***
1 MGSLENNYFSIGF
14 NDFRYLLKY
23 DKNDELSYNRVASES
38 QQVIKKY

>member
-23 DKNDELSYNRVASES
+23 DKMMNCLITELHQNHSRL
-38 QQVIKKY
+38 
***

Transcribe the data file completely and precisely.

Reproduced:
1 MGSLENNYFSIGF
14 NDFRYLLKY
23 DKNDELSYNRVASES
38 QQVIKKY

>member
-23 DKNDELSYNRVASES
+23 DKMMNCLITELHQNHSRL
-38 QQVIKKY
+38 